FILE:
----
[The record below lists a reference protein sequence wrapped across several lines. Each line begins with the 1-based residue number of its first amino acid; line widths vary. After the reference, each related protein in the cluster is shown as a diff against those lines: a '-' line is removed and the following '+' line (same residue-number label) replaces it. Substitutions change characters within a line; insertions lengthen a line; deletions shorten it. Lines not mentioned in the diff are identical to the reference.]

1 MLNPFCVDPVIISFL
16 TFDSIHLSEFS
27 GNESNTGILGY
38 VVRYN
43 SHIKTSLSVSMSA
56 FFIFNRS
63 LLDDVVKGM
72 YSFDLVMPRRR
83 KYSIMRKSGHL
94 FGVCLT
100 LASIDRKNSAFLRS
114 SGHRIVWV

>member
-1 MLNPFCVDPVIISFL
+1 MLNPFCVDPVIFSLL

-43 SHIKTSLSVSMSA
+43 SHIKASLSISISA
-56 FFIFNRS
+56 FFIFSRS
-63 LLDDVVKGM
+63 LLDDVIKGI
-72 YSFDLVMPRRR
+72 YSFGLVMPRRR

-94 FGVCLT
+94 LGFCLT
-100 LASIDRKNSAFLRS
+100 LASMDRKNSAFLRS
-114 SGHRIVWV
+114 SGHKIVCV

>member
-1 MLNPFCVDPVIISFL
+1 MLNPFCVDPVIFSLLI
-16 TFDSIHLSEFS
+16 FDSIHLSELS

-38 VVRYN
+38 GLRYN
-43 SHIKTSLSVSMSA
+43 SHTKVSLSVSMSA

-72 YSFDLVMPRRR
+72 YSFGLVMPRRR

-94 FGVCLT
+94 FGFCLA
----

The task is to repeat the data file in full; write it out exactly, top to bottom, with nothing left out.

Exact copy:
[The record below lists a reference protein sequence wrapped across several lines. Each line begins with the 1-based residue number of its first amino acid; line widths vary. After the reference, each related protein in the cluster is shown as a diff against those lines: a '-' line is removed and the following '+' line (same residue-number label) replaces it. Substitutions change characters within a line; insertions lengthen a line; deletions shorten it. Lines not mentioned in the diff are identical to the reference.]

1 MLNPFCVDPVIISFL
16 TFDSIHLSEFS
27 GNESNTGILGY
38 VVRYN
43 SHIKTSLSVSMSA
56 FFIFNRS
63 LLDDVVKGM
72 YSFDLVMPRRR
83 KYSIMRKSGHL
94 FGVCLT
100 LASIDRKNSAFLRS
114 SGHRIVWV

>member
-1 MLNPFCVDPVIISFL
+1 MLNPFCVDPVIFSLL

-43 SHIKTSLSVSMSA
+43 SHIKASLSISISA
-56 FFIFNRS
+56 FFIFSRS
-63 LLDDVVKGM
+63 LLDDVIKGI
-72 YSFDLVMPRRR
+72 YSFGLVMPRRR

-94 FGVCLT
+94 LGFCLT
-100 LASIDRKNSAFLRS
+100 LASMDRKNSAFLRS
-114 SGHRIVWV
+114 SGHKIVCV

>member
-1 MLNPFCVDPVIISFL
+1 MLNPFCVDPVIFSLLI
-16 TFDSIHLSEFS
+16 FDSIHLSELS

-38 VVRYN
+38 GLRYN
-43 SHIKTSLSVSMSA
+43 SHTKVSLSVSMSA

-72 YSFDLVMPRRR
+72 YSFGLVMPRRR

-94 FGVCLT
+94 FGFCLA